Whittle down your utility bills—and spare your pocketbook and the planet—with these quick and easy energy and greenhouse-gas saving projects.
Last year, my family took on the challenge of cutting our energy consumption—and related carbon dioxide (CO2) emissions—by 50 percent. We identified more than twenty projects that fit our skill levels and particular household needs, and started implementing them one project at a time. (For tips on prioritizing your own CO2 reduction plan, see the sidebar, opposite page.)
Slimming down our energy use saves us hundreds of dollars on our electricity and water heating bills each year, while reducing our carbon footprint—the total amount of CO2 our household generates. The six simple projects detailed here save an estimated 5 tons of CO2 pollution annually. And as electricity rates continue to rise, we’ll enjoy even greater financial savings in years to come.
Although their individual energy use might not seem significant, added together, the electricity consumption of home office equipment—personal computers and their peripherals, like printers, routers, and scanners—can add up in a hurry.
Quick measurements of each appliance’s energy consumption with a watt-hour meter (see Access) showed me that my two PCs, two printers, a scanner, and a router and communications gear, drew 297 watts under steady-state conditions. Left on day and night, these seemingly innocuous, “small” electronics would consume a whopping 7.1 kilowatt-hours (KWH) per day, 213 KWH per month, or 2,592 KWH per year! My first step was to configure the PCs to go to “sleep” after 15 minutes of inactivity. With the computers in this mode approximately 8 hours every day and the other peripherals on, this reduced the load to 59 watts, saving 695 KWH per year.
Next, I put all these energy-suckers on a plug strip so, with a flip of a switch, I could shut off everything completely when the hardware is not in use—about 10 hours overnight. This painless fix saves almost 1,084 KWH a year—and puts an extra $100 (or more, as electricity rates rise) in my pocket.
Up-front Cost: $20 (Two $10 plug strips)
DIY Labor: 1 hr. (includes trip to the store)
DIY Difficulty: 1 (on a scale of 10)
Annual Energy Savings: 1,779 KWH
First-Year Energy Cost Savings: $178
Projected 10-Year Savings: $2,834
Annual CO2 Reduction: 3,557 lbs.
If you’re still using watt-devouring incandescents, come out of your energy cave and into the light with compact fluorescent (CF) bulbs, which use about one-quarter of the electricity and last eight to ten times longer. A variety of CF bulb sizes and shapes accommodate many different types of fixtures—from wall sconces to recessed ceiling cans. And for those traditionalists who prefer a rounded bulb shape instead of twists or tubes, some CFs are cleverly disguised to resemble old-fashioned incandescent bulbs. Some brands will even work in outdoor fixtures at 20°F below zero. Although CF bulbs are more expensive than their incandescent counterparts (but prices are dropping all the time), their energy efficiency offers a quick payback on a modest investment—even if you’re replacing all of the bulbs in your home, like I did.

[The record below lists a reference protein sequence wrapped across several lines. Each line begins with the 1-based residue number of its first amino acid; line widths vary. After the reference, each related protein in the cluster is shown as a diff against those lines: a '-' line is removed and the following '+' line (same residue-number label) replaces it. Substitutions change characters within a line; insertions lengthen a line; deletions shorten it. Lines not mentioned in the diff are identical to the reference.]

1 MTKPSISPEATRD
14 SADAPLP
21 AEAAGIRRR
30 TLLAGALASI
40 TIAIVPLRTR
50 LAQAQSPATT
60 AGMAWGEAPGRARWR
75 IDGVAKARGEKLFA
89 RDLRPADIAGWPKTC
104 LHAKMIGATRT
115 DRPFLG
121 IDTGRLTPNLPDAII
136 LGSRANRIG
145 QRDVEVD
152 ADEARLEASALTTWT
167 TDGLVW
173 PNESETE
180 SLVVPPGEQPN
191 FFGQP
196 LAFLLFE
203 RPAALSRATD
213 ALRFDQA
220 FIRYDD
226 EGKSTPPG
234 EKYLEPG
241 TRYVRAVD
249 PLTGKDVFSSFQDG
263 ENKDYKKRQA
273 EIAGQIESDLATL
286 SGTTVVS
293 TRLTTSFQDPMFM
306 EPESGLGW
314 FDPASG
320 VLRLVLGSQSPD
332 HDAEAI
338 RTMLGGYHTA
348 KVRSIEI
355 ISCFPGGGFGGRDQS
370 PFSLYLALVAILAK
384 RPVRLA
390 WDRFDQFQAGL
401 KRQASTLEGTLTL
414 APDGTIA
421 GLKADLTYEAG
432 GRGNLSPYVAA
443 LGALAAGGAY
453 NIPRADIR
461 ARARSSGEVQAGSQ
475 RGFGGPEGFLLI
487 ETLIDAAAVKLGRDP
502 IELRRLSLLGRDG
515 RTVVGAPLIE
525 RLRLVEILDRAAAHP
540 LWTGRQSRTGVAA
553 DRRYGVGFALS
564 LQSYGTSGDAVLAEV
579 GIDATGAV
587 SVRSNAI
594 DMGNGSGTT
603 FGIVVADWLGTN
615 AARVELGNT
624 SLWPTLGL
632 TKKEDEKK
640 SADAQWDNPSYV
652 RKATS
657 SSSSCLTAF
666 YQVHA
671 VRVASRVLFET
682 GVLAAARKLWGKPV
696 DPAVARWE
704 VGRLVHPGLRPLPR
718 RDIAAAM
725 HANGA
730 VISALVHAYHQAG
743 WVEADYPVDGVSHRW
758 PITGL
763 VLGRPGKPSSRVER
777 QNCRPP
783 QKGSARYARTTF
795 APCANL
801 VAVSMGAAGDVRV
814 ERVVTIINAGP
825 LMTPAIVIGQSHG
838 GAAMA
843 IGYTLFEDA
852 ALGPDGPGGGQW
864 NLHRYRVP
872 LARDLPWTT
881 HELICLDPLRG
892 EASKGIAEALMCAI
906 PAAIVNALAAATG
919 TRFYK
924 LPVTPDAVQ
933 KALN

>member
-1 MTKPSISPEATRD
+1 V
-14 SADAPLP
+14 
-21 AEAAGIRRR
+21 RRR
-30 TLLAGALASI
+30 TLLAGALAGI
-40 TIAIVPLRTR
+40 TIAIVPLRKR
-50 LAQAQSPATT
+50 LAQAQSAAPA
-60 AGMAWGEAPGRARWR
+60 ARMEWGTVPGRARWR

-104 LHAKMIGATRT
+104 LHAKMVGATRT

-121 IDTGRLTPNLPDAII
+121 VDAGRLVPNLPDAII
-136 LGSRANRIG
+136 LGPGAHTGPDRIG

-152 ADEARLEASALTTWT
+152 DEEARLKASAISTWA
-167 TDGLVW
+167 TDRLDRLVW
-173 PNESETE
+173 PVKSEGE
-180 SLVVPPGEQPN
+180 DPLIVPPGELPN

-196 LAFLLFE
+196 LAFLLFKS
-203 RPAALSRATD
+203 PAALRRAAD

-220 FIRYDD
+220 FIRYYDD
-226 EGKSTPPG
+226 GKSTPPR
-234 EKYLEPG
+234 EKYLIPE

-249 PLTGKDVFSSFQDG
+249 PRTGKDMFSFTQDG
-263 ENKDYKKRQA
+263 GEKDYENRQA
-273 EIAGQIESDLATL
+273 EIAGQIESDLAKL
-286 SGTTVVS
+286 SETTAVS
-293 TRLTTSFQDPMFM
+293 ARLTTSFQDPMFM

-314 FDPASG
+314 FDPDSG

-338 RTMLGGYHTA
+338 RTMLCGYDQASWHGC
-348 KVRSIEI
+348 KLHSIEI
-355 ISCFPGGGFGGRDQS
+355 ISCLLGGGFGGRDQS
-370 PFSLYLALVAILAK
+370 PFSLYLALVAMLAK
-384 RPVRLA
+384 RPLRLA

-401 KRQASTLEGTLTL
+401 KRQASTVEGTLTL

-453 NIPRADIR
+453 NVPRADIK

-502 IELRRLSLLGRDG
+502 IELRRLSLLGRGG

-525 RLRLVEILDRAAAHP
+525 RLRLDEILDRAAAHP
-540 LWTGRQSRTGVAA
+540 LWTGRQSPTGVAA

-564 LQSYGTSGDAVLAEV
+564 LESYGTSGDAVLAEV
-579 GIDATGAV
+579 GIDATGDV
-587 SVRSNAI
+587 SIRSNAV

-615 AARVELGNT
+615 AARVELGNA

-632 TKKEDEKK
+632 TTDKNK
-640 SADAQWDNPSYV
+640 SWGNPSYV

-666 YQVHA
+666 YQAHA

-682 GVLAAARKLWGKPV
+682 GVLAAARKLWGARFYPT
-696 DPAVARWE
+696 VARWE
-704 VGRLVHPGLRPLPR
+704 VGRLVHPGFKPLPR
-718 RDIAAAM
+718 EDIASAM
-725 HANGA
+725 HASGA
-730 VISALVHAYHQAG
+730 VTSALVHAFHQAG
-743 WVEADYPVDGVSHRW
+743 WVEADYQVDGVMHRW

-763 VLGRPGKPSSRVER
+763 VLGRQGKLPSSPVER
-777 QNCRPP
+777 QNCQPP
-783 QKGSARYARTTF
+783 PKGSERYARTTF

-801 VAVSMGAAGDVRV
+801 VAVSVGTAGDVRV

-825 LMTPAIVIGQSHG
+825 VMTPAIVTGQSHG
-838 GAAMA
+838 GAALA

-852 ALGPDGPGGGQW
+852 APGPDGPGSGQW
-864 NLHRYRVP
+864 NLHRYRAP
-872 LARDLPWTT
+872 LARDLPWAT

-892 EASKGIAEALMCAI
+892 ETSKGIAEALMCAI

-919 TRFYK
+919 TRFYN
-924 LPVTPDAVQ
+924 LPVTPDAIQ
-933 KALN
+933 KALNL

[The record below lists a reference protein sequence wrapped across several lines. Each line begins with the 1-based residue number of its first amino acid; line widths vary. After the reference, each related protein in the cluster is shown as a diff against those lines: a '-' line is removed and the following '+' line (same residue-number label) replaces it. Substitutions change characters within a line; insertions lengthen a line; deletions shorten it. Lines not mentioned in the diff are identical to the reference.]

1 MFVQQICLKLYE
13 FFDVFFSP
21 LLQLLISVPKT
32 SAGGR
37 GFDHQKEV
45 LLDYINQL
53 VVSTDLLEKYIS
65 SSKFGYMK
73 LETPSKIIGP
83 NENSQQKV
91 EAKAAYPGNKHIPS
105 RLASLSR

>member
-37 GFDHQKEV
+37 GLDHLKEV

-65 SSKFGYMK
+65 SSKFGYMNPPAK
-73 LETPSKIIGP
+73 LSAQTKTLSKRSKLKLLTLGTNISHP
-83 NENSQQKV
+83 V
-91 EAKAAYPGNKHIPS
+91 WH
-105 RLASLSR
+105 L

To encourage this quick and easy energy savings, some utilities will provide customers with free CFs or rebates to help defray the initial cost of buying bulbs. Check with your electric company to see if they offer any incentives.
Up-front Cost: $50 (for 29 CF bulbs; includes $15 utility rebate)
DIY Labor: 1 hr.
DIY Difficulty: 1
Annual Energy Savings: 1,168 KWH
First-Year Energy Cost Savings: $117
Projected 10-Year Savings: $1,861
Annual CO2 Reduction: 2,336 lbs.
Chances are, your house is “leaking” electricity. Mine was: Many of the small electronics in my home were using energy even when they were shut down and weren’t providing any useful service. With my watt-hour meter, I measured all the 120-volt plug-in appliances in the house to see how many watts they were drawing when they were switched “off”—their phantom loads.
I found a total of about 80 watts being used by devices that were “off.” This may not sound like a huge amount, but 80 watts, 24 hours a day, 7 days a week, translates into 700 KWH per year! I was able to either unplug appliances or use power strips (for added convenience) to eliminate 20 of the 80 watts. The other 60 watts was my fancy satellite TV receiver that used 60 watts when on and 60 watts when “off.” I replaced it with the new model that uses 15 watts when it’s in standby mode (we don’t turn it off because it has a long boot time, and we use it to record some programs at night). I’m lobbying my Congressperson to have all electrical devices labeled with their wattage when they’re turned “off”—also known as “standby loss”—to avoid future frustrations with like products.
Up-front Cost: $70 (for two plug strips and upgraded satellite receiver)
DIY Labor: 4 hrs. (includes measuring consumption of individual appliances)
DIY Difficulty: 2